You can change how a button raises the Click event by changing the ClickMode property. The default value of ClickMode is Release, but you also can set a button's ClickMode value to Hover or Press. If ClickMode is Hover, the Click event can't be raised by using the keyboard or touch.

Button content

Button is a content control of the ContentControl class. Its XAML content property is Content, which enables a syntax like this for XAML: <Button>A button's content</Button>. You can set any object as the button's content. If the content is a UIElement object, it is rendered in the button. If the content is another type of object, its string representation is shown in the button.

A button's content is usually text. When you design that text, use the following recommendations:

  • Use a concise, specific, self-explanatory text that clearly describes the action that the button performs. Usually button text is a single word that is a verb.

  • Use the default font, unless your brand guidelines tell you to use something different.

  • For shorter text, avoid narrow command buttons by using a minimum button width of 120px.

  • For longer text, avoid wide command buttons by limiting text to a maximum length of 26 characters.

  • If the button's text content is dynamic (that is, it is localized), consider how the button will be resized and what will happen to controls around it.

Need to fix:
Buttons with overflowing text.
Option 1:
Increase button width, stack buttons, and wrap if text length is greater than 26 characters.
Option 2:
Increase button height, and wrap text.

You can also customize visuals that make up the button's appearance. For example, you could replace the text with an icon, or use an icon in addition to text.

Here, a StackPanel that contains an image and text is set as the content of a button.

<Button Click="Button_Click"
        Height="100" Width="80">
        <Image Source="Assets/Photo.png" Height="62"/>
        <TextBlock Text="Photos" Foreground="Black"

The button looks like this.

A button with image and text content

Create a repeat button

A RepeatButton control is a button that raises Click events repeatedly from the time it's pressed until it's released. Set the Delay property to specify the time that the RepeatButton control waits after it is pressed before it starts repeating the click action. Set the Interval property to specify the time between repetitions of the click action. Times for both properties are specified in milliseconds.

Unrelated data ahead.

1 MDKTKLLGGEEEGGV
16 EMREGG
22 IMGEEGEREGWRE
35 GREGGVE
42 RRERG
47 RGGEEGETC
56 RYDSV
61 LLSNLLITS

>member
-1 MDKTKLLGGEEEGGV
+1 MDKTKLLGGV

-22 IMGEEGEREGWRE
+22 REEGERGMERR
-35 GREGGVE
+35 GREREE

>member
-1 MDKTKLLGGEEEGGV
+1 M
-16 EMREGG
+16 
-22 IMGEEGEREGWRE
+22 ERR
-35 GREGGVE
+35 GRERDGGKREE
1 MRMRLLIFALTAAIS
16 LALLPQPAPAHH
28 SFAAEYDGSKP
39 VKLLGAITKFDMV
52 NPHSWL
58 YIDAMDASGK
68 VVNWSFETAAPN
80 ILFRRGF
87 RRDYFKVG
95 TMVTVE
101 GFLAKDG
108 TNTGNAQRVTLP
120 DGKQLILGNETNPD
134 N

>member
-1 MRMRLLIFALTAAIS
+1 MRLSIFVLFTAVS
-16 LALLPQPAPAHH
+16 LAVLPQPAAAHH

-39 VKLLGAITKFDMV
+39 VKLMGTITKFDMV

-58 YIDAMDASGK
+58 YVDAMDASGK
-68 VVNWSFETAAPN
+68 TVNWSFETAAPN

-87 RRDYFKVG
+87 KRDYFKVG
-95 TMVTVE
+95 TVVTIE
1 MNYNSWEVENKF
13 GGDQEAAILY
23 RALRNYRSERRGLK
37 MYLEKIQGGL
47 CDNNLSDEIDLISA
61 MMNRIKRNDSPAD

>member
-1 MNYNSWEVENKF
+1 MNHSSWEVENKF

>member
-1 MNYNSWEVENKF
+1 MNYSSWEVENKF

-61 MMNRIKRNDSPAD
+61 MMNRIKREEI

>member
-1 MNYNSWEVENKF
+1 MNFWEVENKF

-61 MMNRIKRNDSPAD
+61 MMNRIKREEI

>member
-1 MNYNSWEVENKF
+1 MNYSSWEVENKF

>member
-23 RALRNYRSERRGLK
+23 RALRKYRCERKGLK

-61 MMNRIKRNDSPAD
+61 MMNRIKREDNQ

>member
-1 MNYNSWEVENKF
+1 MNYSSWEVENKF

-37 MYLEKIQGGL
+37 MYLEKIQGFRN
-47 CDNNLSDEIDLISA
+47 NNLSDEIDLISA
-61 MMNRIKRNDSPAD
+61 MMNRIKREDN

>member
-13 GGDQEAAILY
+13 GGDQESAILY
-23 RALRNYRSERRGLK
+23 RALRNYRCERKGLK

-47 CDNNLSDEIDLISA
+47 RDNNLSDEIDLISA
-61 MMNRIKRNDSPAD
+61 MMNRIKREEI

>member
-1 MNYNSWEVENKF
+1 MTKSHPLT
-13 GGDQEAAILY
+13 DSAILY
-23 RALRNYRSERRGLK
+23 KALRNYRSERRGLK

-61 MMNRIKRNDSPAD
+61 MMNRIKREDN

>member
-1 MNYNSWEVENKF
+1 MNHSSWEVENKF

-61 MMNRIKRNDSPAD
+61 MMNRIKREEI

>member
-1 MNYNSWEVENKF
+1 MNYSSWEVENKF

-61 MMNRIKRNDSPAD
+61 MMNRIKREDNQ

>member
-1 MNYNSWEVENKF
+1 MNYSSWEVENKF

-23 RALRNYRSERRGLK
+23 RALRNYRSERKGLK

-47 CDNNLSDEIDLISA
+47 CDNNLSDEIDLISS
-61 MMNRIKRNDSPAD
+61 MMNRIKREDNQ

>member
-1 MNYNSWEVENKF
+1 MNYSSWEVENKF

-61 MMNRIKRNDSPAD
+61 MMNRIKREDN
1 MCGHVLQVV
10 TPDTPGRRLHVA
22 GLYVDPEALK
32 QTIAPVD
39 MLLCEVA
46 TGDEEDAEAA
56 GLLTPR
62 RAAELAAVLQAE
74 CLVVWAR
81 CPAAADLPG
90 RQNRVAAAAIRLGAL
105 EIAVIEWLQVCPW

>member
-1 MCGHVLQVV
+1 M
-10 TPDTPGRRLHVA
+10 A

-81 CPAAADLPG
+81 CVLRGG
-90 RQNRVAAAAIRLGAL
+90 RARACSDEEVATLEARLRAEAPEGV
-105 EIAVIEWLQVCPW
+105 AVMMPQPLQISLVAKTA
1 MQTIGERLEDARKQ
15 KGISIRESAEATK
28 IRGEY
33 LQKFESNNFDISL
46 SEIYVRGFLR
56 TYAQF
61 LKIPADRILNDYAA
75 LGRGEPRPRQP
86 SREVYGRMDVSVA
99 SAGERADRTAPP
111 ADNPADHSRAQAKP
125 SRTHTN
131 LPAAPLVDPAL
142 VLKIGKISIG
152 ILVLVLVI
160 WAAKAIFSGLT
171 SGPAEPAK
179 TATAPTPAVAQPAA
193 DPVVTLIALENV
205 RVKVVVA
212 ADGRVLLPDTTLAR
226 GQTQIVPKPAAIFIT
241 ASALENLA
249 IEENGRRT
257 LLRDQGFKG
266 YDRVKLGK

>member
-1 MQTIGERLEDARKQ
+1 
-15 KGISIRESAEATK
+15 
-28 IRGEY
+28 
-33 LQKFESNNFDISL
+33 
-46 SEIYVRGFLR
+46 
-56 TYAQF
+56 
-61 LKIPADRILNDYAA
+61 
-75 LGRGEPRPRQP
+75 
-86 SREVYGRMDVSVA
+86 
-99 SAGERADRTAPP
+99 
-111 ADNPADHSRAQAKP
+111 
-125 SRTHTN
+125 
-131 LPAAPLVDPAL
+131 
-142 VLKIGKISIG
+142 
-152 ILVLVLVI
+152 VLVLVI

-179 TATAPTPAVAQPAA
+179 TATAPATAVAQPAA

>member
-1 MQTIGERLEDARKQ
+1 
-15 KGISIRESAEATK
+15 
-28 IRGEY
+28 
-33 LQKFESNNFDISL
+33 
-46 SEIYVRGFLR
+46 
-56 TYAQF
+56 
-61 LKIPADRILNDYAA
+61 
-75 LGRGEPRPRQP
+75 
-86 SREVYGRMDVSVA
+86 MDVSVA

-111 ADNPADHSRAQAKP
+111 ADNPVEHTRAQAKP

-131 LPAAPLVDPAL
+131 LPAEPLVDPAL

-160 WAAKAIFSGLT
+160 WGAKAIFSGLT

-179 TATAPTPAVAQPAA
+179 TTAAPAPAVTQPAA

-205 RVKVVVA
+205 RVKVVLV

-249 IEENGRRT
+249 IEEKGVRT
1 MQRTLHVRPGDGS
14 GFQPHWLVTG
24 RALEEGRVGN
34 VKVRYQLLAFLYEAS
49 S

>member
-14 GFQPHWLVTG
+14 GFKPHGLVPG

The following example shows two RepeatButton controls whose respective Click events are used to increase and decrease the value shown in a text block.

    <RepeatButton Width="100" Delay="500" Interval="100" Click="Increase_Click">Increase</RepeatButton>
    <RepeatButton Width="100" Delay="500" Interval="100" Click="Decrease_Click">Decrease</RepeatButton>
    <TextBlock x:Name="clickTextBlock" Text="Number of Clicks:" />
private static int _clicks = 0;
private void Increase_Click(object sender, RoutedEventArgs e)
    _clicks += 1;
    clickTextBlock.Text = "Number of Clicks: " + _clicks;

private void Decrease_Click(object sender, RoutedEventArgs e)
    if(_clicks > 0)
        _clicks -= 1;
        clickTextBlock.Text = "Number of Clicks: " + _clicks;

Create a drop down button

DropDownButton requires the Windows UI Library or Windows 10, version 1809 (SDK 17763) or later. To download the latest SDK, see Windows 10 SDK; to download an earlier SDK, see Windows SDK and emulator archive.

A DropDownButton is a button that shows a chevron as a visual indicator that it has an attached flyout that contains more options. It has the same behavior as a standard Button control with a flyout; only the appearance is different.

The drop down button inherits the Click event, but you typically don't use it. Instead, you use the Flyout property to attach a flyout and invoke actions by using menu options in the flyout. The flyout opens automatically when the button is clicked. Be sure to specify the Placement property of your flyout to ensure the desired placement in relation to the button. The default placement algorithm might not produce the intended placement in all situations.